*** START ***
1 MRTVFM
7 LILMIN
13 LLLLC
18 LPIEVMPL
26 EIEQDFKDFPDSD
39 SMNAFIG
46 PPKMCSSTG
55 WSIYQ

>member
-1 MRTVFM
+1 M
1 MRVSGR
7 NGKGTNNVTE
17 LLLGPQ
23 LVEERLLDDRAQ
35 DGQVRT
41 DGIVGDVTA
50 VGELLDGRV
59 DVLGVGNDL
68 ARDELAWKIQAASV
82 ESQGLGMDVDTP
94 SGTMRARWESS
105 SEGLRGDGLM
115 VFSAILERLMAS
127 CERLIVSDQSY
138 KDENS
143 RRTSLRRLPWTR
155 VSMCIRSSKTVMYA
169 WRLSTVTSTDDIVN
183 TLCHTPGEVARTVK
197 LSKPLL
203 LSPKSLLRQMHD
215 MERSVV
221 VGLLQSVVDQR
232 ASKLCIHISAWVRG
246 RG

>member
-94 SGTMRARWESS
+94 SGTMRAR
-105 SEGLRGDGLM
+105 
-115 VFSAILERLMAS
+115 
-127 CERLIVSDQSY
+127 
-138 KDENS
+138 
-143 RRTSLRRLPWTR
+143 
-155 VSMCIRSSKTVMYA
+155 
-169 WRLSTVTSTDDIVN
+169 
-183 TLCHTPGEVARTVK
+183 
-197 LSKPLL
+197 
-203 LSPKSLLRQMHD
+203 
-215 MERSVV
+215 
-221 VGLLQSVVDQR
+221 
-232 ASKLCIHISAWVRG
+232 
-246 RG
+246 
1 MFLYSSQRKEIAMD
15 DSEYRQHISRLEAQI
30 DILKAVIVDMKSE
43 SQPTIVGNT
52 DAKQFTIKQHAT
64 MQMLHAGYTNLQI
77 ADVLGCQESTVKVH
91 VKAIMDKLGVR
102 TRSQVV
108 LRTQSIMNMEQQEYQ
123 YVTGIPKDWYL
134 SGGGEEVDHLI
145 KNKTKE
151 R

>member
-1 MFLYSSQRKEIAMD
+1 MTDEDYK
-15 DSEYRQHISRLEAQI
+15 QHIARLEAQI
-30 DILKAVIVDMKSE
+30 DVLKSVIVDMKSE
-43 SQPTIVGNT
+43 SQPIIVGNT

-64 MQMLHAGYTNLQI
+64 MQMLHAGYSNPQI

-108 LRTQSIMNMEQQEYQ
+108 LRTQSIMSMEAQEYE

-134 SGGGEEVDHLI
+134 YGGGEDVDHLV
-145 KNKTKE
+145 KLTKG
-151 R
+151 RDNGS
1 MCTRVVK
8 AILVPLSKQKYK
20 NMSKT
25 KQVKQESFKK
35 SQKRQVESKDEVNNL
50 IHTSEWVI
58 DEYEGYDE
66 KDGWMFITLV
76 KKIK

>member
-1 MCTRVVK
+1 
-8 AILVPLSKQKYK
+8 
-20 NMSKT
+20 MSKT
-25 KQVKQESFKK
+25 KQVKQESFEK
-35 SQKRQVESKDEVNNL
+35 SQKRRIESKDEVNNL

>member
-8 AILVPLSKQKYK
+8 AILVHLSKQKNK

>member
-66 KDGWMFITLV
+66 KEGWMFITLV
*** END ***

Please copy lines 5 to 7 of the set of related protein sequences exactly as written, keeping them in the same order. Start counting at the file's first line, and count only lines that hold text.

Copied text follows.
26 EIEQDFKDFPDSD
39 SMNAFIG
46 PPKMCSSTG